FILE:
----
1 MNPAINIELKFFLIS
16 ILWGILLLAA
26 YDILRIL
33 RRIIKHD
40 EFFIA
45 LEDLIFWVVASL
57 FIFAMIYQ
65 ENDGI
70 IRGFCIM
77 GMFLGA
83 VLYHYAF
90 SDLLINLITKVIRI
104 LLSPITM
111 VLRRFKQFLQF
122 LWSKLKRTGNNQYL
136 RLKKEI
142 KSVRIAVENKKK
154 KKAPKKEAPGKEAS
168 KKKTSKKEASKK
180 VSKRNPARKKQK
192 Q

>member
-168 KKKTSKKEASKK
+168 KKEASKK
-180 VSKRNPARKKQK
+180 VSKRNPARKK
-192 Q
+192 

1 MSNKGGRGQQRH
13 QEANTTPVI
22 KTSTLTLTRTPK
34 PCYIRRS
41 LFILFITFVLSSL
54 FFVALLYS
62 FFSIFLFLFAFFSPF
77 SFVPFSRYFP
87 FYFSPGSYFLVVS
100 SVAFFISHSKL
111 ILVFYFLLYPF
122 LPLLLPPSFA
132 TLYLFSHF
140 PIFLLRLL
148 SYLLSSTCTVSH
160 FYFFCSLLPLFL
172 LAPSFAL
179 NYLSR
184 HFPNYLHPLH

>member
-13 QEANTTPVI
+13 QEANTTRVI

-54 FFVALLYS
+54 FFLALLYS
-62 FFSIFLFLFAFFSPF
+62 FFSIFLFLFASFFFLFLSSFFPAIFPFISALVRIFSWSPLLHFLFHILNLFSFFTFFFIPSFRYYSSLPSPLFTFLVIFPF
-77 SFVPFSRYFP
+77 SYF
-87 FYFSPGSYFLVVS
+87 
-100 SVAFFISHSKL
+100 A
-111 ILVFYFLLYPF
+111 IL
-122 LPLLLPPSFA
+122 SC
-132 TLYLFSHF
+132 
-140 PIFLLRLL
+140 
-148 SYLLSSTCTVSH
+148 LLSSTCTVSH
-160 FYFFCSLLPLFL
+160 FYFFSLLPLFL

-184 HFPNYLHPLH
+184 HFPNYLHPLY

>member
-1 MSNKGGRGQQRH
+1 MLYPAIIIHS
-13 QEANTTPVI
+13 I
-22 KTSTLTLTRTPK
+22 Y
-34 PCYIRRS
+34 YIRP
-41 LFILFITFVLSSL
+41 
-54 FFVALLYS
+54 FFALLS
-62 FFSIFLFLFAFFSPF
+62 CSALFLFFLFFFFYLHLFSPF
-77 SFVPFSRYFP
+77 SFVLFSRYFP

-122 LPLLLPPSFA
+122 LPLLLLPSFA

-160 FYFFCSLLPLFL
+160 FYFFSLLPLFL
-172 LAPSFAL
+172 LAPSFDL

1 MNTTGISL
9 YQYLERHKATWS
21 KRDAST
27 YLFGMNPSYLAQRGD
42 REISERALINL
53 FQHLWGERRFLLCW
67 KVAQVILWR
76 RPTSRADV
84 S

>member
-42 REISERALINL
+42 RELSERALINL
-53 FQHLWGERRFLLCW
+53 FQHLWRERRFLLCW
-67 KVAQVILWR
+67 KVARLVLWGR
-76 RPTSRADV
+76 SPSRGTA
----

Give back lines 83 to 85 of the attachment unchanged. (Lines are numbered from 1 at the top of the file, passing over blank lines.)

+34 YIRP
-41 LFILFITFVLSSL
+41 